Do African Americans and people with dark skin need to use sunscreen?

Dr. Michael Roizen, MD
Internal Medicine

African-Americans and people with dark skin have a natural SPF 16 UV protection, although dark skin blocks vitamin D3 production even more. So darker-skinned people require 10 to 20 times the sun exposure length (which equates to about two hours of exposure) than lighter-skinned people to build up the same amount of vitamin D. While dark skin does offer this SPF protection, it's not enough to protect the skin fully so African Americans and people with dark skin should still use sunscreens when they'll be in the sun for prolonged periods.

YOU: Being Beautiful: The Owner's Manual to Inner and Outer Beauty

More About this Book

YOU: Being Beautiful: The Owner's Manual to Inner and Outer Beauty

Most people think that beauty revolves around such things as lipstick, sweet eyes, or skinny jeans -- all those things that we can see (and obsess over) in the mirror. But the fact is that beauty...
Dr. Mehmet Oz, MD
Cardiology (Cardiovascular Disease)

It's true that dark skin is higher in the pigment melanin than light skin, which can provide some protection against skin cancer and aging. This is why fair-skinned people are more likely to get a sunburn, and to get skin cancer, than dark-skinned people. Yet it's possible for everyone, no matter how dark their skin color, to get both sunburns and skin cancer. African Americans should wear a broad-spectrum, UVA/UVB sunscreen with an SPF of at least 15 whenever they go outside. For more information about sun protection, consult a dermatologist.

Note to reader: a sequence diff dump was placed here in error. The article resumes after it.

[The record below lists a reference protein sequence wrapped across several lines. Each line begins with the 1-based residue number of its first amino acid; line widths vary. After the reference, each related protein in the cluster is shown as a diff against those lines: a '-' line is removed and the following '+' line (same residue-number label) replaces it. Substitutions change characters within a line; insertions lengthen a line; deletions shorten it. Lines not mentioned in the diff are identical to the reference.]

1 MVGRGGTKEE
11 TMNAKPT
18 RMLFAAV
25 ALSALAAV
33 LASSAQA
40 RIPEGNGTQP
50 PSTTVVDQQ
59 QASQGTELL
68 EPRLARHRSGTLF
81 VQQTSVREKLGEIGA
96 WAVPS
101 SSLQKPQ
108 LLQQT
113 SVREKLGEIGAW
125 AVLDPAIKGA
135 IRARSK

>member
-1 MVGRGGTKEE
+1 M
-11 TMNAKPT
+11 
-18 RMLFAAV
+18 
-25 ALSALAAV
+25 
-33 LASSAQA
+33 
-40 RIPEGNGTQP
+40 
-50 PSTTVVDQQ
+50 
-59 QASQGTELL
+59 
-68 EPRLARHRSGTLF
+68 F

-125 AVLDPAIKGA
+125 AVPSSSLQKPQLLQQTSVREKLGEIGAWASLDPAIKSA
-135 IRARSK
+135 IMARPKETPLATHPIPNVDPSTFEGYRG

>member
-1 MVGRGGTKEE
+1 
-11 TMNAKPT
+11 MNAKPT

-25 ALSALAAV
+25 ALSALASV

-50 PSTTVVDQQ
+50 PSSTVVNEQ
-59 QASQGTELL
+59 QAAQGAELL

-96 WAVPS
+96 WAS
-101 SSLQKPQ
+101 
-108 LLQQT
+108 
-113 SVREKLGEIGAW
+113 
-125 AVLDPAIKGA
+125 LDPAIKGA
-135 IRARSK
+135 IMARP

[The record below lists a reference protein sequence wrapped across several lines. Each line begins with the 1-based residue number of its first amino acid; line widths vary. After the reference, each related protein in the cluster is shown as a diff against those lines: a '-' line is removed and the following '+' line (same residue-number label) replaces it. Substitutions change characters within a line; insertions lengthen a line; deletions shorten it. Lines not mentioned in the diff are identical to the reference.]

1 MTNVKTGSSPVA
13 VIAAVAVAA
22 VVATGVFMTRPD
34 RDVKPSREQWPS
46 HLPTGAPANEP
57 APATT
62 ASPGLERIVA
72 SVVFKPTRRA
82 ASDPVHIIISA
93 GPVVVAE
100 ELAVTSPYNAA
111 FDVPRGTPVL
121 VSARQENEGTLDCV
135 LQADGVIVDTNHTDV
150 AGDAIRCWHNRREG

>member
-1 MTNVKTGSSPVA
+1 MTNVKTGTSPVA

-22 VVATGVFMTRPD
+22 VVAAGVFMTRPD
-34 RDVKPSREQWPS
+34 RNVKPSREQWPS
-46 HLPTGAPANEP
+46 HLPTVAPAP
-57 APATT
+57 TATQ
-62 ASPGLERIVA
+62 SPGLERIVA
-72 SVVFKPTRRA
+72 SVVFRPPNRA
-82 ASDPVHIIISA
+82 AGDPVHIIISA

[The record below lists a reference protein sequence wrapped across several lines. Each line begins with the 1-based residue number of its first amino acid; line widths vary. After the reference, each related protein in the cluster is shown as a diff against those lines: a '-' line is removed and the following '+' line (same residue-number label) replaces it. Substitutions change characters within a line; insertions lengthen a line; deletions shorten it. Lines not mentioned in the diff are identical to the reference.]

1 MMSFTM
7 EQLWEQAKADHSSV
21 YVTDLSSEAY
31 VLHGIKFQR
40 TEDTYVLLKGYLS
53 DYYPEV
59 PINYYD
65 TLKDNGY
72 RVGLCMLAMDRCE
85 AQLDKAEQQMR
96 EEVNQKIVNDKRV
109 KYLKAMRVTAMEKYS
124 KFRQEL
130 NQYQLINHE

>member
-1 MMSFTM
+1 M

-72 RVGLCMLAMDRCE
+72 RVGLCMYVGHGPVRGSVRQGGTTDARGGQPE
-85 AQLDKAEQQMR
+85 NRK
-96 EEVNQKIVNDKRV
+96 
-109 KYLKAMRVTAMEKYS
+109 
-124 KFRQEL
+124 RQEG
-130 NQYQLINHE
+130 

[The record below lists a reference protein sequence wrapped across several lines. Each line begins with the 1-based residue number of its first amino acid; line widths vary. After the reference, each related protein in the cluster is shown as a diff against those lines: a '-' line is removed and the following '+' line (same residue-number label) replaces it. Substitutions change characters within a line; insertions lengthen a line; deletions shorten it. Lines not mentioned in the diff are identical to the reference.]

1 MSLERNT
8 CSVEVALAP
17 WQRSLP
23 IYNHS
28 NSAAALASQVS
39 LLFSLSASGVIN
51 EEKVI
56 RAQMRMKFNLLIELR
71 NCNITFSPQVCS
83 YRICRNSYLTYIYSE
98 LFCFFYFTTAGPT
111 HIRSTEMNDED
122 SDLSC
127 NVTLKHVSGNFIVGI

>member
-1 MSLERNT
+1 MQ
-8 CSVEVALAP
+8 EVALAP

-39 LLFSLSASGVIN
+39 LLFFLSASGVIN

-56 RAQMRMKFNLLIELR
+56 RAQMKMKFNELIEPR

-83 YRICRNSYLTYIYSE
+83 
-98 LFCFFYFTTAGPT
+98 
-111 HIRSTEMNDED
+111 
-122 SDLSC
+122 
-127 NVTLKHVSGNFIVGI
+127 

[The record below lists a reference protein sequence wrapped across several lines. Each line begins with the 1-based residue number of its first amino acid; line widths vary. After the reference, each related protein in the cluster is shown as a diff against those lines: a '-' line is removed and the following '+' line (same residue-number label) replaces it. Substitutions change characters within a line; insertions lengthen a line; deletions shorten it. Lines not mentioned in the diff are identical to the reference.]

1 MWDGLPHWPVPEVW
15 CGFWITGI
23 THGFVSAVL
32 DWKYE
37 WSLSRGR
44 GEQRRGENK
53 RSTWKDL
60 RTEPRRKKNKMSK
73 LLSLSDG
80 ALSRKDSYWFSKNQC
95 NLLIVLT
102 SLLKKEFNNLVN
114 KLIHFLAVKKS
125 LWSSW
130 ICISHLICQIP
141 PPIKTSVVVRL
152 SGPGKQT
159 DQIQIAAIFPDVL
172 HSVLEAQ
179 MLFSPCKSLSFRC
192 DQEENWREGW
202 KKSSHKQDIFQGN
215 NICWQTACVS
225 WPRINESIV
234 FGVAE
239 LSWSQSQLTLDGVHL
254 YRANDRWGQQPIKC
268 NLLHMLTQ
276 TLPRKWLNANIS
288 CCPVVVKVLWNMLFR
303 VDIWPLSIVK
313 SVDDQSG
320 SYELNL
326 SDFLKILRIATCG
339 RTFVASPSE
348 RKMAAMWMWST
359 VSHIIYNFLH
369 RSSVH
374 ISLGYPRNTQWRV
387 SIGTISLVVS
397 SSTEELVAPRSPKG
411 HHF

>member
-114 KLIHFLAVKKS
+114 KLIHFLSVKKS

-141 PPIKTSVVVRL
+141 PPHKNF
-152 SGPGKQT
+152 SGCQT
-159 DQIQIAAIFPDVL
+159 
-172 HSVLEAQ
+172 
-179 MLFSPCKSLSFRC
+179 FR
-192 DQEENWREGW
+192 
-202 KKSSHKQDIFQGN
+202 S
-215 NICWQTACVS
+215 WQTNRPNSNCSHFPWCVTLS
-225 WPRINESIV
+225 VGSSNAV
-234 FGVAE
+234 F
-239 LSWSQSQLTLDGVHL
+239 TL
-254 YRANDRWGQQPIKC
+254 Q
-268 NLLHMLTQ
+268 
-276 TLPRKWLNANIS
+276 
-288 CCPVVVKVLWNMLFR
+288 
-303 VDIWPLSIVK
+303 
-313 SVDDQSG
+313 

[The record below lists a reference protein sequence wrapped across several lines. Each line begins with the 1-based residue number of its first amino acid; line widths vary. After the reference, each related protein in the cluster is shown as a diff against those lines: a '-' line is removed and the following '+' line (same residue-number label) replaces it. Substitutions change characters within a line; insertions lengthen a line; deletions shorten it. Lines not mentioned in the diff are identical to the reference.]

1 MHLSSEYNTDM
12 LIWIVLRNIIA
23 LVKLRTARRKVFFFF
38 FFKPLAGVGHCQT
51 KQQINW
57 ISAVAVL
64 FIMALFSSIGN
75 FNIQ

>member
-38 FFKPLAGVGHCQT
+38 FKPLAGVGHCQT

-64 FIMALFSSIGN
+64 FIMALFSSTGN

Use a sunscreen and wear protective clothing to safeguard your skin from the sun’s harmful rays.

Marshelya D. Wilson, MD
Family Medicine

It has become a misconception that African Americans do not need to use sunscreen. Many believe that African-American skin has melanin which provides adequate protection. This is only partially true. Melanin does provide protection but only minimally, about an SPF 15. Ultraviolet rays still have the potential to damage skin and lead to often-undiagnosed skin cancers. African Americans do need to protect their skin with sunscreen, at least SPF 30.

Continue Learning about Sun Care

Sun Care

Sun Care

Proper sun care is essential because of wrinkles and dangers like melanoma. Experts estimate that more than 90 percent of skin cancers stem from overexposure to tanning beds and the suns ultraviolet radiation. Wear protective clot...

hing and sunscreen outdoors, especially between 10 a.m. and 4 p.m., when the suns rays are strongest. Choose a sunscreen that protects against both UVA and UVB rays with an SPF of 15 or higher. Apply about 15 to 30 minutes before going outside, then reapply every two hours.
More

Important: This content reflects information from various individuals and organizations and may offer alternative or opposing points of view. It should not be used for medical advice, diagnosis or treatment. As always, you should consult with your healthcare provider about your specific health needs.